The Sweater, Michael Shelby Edwards, oil on board, 9x12", 2012.


Mediated on one level by the paint-skin; on another level by the schematic of the drawing, the artist and the subject come together through the act of art; inspired by a love of distinctions. As the poet, Rilke, remarks, it is “the distance between them which makes it possible for each to see the other whole against the sky.” It is the truthful perception of the otherness of the subject that brings relationship into being.

 

Hitting the Target

The truth of this paradox arises out of the nature of perception itself: in separating one part from another within the field of vision, I am able to see. In dividing up the singular, undifferentiated field of the ground, I come to discover the figure.

 

 Film from 'Visit to Picasso', a documentary by Paul Haesaert, 1949.


The more closely these divisions correlate to the reality of the subject itself, the more faithful the ‘likeness’ to the subject. This doesn’t mean advocating for a 'new objectivism' in painting or promoting a conformist ideal of beauty. It doesn't mean that faithfulness to reality, ‘likeness’, is the sole domain of so-called representational art. It should go without saying that all art, insofar as it is excellent, is representational of truth.

Indeed, any movement towards excellence in art, requires a willingness to affirm that likeness, that is, likeness to truth, is of universal value for both the artist and the public. Excellence in both the production and appreciation of art requires sensitivity to this value which is so fundamental to human happiness. It falls to the artist to hit the perceptual target, even if that target is an object observed only within the imagination. Only then can the real, physical encounter between artist and subject achieve consummation.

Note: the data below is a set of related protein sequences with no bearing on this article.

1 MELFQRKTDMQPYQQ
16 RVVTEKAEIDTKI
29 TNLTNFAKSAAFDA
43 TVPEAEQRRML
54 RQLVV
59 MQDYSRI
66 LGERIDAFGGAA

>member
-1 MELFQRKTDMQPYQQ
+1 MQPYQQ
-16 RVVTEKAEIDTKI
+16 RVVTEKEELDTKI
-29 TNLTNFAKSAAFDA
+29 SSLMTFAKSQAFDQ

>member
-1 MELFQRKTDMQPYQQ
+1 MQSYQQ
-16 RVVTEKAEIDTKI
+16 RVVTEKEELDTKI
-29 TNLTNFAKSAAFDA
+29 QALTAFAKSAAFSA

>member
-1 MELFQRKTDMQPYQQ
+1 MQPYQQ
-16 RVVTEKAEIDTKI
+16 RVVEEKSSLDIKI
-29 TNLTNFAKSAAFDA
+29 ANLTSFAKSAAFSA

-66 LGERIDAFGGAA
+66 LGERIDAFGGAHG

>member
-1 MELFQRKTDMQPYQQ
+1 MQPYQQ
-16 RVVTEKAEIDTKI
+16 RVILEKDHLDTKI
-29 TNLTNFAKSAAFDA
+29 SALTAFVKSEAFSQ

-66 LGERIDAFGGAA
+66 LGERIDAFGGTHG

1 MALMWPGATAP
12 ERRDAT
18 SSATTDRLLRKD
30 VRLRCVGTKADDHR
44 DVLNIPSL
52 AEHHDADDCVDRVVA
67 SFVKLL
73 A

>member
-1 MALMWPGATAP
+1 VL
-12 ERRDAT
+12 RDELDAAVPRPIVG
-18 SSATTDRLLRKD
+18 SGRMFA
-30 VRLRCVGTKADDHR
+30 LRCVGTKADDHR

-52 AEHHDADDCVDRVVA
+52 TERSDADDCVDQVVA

The French Trapper (detail), Michael Shelby Edwards, charcoal and ink-pen, 9x12", 2012.

 

 Seeing is Relating

In nature, heterogeneity gives way to relationship. In painting and drawing, the negotiation of the figure-ground relationship yields up the fruit of the image; the image ultimately encountered, first by the artist, and then by the world - the public - of which the subject is a part. It is the negotiation and interrelationship of distinctions that makes it possible to perceive reality. It is in reaching out to the subject continuously, through the medium that simultaneously separates and unites, that I am able to know and to be known.


In this way, the paint-skin is analogous to the skin of the body. The act of painting itself can be likened to a conjugal act. The fruit of painting is the art-object, the object destined to be encountered by the world, and through which the world can, if it is willing to look, come to know something of the nature of its original cause: the interrelationship between distinctive, complimentary entities, in a unitive, fruitful act of encounter.